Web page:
Task Force on Dyslexia still has more work to do

Members of the Legislative Task Force on Dyslexia will meet again in January to finish up their final recommendations after a full day of discussions on Wednesday. 

Originally scheduled for three days of meetings by the Legislative Coordinating Council, the Task Force has tentatively scheduled a fourth meeting on January 10 to finish up its report and make recommendations prior to the Legislature’s return on January 14. 

The Task Force began the day with a presentation on Multi-Tiered Systems of Support (MTSS) from Heath Peine, Assistant Superintendent of Special Programs at Wellington USD 353. Peine focused his presentation on the tools and resources that a properly implemented MTSS Program provides districts and helps to achieve many of the goals that the Task Force has been focused on. 

A key point of Peine’s presentation focused on the Kansas MTSS Program, supported by the Department of Education through the Technical Assistance System Network (TASN) which is considered by many to be one of, if not the best programs in the nation. With access to such a strong system, Task Force members asked how many districts participate currently. KSDE’s Laura Jurgenson said that roughly 46 districts are currently working with TASN on the Kansas MTSS System, which has them at full capacity for the resources available. 

The day continued with final reports for each of the four subcommittee’s being presented by their respective chairs as a guide for the discussion on final recommendations. Copies of each subcommittee report can be found at the following links: 

Report of the Subcommittee on Evidence-Based Reading Practices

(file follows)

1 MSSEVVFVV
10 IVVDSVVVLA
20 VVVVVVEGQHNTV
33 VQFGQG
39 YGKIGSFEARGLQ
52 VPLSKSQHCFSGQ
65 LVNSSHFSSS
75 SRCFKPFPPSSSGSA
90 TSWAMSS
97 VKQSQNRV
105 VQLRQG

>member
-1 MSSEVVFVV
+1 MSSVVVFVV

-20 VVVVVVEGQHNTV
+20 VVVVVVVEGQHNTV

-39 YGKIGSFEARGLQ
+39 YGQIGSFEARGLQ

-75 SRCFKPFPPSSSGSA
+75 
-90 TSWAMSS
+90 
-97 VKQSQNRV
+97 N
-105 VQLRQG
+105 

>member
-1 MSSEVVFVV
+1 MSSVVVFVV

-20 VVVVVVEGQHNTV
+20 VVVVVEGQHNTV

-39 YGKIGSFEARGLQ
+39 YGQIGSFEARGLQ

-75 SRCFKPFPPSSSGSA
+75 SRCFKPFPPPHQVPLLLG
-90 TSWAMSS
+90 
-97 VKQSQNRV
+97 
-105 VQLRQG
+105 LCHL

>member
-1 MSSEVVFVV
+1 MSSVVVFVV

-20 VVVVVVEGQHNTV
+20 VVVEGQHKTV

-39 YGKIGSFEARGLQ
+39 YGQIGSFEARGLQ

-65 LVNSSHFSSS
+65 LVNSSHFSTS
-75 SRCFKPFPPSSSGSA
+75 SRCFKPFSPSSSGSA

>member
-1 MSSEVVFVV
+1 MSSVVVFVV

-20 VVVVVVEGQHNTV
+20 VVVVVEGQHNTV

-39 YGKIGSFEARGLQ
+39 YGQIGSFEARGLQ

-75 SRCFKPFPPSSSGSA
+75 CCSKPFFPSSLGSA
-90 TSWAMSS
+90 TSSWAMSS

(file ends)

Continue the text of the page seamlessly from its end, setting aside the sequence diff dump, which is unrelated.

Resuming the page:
Report of the Subcommittee on Pre-Service and In-Service Professional Development 

Report of the Subcommittee on Screening and Evaluation Process 

Report on the Subcommittee on Current State and Federal Law 

Discussion and debate relating to each of the subcommittee’s reports filled the remainder of the day, with one major concern related to additional cost to districts and others with new requirements.  Chairman Jim Porter even highlighted the risk of creating such a financial burden to districts with the recommendations that the conversation might shift to the report being an “unfunded mandate,” which would lead to additional push-back or resistance. 

Chairman Porter reminded the members of the Task Force that one of the important pieces of the final recommendation will be whether to focus the efforts towards the State Board of Education or the Legislature. Both he and Sen. Bruce Givens, R-El Dorado, highlighted that working through the State Board of Education would make more sense in the long run, because this is more of its constitutional responsibility and working through the Legislature can be a long and arduous process. 

As the discussion continued, Chairman Porter recommended scheduling one final meeting in January where they could finalize the report as well as requesting that the Task Force be kept and allowed to meet at least once per year to follow up on the progress of the recommendations. Task Force members agreed it would be important to keep meeting and Porter will work with the Legislature and new Governor’s Administration to see what the best way to formalize that is.

Share this post